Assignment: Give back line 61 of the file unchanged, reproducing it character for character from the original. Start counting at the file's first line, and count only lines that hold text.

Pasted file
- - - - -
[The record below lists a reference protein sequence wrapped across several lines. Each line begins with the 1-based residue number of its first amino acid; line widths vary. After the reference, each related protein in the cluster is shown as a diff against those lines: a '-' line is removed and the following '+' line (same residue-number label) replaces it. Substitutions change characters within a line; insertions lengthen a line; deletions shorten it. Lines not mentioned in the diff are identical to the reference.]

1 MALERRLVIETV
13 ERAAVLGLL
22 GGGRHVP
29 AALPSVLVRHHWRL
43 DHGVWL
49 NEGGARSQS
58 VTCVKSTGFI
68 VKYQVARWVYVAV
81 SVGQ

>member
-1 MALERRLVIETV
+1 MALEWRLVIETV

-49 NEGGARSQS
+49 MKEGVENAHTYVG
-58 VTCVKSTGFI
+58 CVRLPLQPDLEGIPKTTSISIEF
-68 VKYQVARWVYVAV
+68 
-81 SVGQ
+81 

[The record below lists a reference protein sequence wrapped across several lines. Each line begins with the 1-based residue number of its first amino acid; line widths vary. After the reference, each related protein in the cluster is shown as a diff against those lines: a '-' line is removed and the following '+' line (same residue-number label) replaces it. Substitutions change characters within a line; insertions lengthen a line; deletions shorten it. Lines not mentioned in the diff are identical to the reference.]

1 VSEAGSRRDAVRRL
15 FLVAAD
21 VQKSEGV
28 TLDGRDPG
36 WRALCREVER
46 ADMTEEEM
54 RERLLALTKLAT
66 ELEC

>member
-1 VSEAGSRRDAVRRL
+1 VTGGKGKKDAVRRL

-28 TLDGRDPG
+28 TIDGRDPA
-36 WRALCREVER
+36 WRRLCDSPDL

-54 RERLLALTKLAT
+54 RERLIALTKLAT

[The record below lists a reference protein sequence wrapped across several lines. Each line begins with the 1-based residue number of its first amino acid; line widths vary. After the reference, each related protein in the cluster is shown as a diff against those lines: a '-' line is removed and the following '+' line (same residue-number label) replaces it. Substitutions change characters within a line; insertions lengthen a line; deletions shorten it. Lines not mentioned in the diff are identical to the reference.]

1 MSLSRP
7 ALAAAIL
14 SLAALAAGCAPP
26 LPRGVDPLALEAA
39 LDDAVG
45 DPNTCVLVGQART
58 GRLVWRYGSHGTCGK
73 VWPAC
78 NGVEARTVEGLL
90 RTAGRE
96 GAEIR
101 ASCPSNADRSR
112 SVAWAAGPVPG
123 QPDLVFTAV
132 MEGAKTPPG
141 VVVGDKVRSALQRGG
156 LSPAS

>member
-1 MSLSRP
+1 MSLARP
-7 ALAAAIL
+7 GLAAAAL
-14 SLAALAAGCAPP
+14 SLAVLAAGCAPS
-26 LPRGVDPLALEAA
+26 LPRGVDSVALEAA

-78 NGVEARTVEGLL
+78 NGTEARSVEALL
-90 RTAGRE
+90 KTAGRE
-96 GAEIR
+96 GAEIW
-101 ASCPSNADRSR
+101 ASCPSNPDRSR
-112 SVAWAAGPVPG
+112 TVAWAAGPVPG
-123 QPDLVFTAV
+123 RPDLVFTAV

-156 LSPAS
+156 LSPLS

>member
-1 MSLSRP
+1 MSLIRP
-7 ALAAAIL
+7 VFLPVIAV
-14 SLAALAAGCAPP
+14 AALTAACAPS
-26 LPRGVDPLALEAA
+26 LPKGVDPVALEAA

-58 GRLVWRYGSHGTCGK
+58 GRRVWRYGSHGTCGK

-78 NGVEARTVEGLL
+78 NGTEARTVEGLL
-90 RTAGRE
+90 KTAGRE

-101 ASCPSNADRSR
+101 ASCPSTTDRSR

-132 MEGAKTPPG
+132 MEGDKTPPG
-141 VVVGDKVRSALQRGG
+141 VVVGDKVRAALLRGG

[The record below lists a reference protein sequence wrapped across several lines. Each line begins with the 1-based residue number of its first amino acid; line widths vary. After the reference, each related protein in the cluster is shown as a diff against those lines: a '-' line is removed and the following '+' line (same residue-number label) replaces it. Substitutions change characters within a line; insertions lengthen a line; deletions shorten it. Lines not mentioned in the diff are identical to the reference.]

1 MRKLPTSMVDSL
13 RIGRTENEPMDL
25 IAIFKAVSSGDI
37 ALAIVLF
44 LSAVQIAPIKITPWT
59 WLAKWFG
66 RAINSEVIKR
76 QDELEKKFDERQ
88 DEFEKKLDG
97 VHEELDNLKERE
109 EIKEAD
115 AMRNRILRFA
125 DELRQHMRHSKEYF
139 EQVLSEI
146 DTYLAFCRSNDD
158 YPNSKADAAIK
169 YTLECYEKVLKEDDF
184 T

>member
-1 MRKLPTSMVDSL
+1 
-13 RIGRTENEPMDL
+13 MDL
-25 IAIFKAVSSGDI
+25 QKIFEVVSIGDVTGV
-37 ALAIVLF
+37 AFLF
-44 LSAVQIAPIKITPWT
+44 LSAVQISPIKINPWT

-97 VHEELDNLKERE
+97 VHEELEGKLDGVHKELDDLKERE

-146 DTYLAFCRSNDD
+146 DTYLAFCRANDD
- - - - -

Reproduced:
-7 ALAAAIL